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Commingling Effects and Residual Grain during Grain Receiving
Published by the American Society of Agricultural and Biological Engineers, St. Joseph, Michigan www.asabe.orgCitation: Paper number 026111, 2002 ASAE Annual Meeting . @2002
Authors: Maria Elena Ingles, Mark Casada, Ronaldo G. Maghirang
Keywords: grain commingling, grain residual grain, segregation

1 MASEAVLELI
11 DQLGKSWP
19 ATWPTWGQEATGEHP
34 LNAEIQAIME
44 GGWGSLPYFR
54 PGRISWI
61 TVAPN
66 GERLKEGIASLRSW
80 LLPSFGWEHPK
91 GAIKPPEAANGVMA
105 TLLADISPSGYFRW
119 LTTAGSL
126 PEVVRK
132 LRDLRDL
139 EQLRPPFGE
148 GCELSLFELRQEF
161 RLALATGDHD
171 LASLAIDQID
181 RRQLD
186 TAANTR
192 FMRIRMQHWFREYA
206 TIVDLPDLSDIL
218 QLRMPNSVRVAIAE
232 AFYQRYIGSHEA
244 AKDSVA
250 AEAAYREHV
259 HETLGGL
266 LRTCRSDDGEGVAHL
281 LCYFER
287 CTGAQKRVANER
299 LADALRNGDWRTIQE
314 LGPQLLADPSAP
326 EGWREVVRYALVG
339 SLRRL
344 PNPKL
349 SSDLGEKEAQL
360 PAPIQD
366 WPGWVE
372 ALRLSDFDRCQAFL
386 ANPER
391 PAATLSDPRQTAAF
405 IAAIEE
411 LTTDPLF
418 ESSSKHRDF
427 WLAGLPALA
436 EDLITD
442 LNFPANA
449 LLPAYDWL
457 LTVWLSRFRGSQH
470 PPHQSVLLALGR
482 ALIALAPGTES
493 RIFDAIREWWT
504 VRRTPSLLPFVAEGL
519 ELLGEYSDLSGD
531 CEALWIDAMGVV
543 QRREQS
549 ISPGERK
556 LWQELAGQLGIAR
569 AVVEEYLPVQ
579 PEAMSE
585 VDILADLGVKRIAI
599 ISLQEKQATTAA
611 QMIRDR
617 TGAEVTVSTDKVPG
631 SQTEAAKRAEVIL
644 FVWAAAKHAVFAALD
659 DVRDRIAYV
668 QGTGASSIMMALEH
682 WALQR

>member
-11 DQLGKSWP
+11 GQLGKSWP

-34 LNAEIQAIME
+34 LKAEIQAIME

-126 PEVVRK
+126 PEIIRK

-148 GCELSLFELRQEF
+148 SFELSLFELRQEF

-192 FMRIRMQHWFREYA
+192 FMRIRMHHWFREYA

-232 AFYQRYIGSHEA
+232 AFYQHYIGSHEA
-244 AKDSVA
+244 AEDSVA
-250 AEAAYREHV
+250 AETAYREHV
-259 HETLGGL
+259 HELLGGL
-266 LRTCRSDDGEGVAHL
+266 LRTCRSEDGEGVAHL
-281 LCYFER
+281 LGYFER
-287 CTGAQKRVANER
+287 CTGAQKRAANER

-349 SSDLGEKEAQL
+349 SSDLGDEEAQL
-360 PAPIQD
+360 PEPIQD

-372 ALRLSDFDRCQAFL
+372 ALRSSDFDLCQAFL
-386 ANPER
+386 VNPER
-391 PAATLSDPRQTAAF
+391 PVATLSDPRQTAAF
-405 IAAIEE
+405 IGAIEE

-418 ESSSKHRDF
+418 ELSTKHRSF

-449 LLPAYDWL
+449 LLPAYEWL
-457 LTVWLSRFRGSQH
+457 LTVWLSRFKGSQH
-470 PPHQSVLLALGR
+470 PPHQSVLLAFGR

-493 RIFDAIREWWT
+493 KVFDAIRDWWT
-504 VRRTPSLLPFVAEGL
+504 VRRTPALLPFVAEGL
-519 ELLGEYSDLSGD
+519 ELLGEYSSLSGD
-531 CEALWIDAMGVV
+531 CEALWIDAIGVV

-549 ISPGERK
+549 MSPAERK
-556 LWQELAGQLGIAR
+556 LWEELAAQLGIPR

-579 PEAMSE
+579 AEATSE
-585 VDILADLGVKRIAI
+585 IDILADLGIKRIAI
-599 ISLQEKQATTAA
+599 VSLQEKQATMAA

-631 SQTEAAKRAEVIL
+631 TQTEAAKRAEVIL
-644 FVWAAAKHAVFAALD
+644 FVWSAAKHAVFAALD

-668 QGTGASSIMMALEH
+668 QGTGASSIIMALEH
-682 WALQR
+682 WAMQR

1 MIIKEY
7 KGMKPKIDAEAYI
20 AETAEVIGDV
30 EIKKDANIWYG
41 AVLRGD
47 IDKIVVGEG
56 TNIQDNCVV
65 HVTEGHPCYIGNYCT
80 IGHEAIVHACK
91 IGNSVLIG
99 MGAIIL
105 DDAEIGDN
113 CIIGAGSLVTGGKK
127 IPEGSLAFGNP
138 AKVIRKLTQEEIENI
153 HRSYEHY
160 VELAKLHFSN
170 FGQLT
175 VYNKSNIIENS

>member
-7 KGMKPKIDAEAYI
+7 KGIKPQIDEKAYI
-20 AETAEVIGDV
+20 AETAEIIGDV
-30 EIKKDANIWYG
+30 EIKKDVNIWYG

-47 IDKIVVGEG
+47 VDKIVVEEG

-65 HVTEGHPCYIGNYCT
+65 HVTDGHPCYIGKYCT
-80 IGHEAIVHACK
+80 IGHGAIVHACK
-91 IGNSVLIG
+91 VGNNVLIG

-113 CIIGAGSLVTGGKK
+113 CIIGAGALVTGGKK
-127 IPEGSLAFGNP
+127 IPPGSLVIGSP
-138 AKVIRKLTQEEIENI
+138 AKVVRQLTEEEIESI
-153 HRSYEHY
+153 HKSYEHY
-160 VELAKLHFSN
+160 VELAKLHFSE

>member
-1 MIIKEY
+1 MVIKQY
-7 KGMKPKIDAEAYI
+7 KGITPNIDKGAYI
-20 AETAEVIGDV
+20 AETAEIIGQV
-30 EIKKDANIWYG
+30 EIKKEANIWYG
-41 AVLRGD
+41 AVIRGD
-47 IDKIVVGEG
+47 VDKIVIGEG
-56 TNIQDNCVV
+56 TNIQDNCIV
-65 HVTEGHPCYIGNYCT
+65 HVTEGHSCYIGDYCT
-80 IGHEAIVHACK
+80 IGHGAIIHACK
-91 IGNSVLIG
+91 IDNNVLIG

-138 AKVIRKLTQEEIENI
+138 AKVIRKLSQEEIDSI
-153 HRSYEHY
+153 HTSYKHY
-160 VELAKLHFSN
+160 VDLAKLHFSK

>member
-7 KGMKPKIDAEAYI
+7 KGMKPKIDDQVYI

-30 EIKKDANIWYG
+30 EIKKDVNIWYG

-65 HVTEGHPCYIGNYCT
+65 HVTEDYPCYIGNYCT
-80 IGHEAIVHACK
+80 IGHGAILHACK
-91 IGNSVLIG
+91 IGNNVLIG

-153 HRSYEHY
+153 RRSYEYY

Concern about the possible effects of genetically modified crops has increased the demand for segregating grains during handling and processing operations. Research on the amount of commingling of different grains in an elevator is limited. This study evaluated the level of commingling at a grain flow rate of 51 t/h (2000 bu/h) at the research elevator facility of the USDAARS, Grain Marketing and Production Research Center (GMPRC), Manhattan, Kansas. White corn was first loaded in the elevator followed by yellow corn. Samples were taken after the yellow corn had passed the elevator boot, weighing scale, and grain cleaner. Samples were sorted by color and components were weighed to determine commingling, defined as the percentage of unwanted grain in the total grain mass. Residual grain was also collected from each piece of equipment after each replication. Commingling for the first 380 kg (15 bu, approximately 1% of the leg rate per hour) was approximately 4%; it decreased to 0.5% within the first metric ton of load (2% of the leg rate per hour). Residual grain in the dump pit and elevator boot amounted to 0.24% and 1.41% of the total load, respectively. The process commingling after the receiving pit and elevator boot amounted to 0.15% while commingling percentages with weighing scale, grain cleaner and grain scalper were 0.18%, 0.28% and 0.01%, respectively.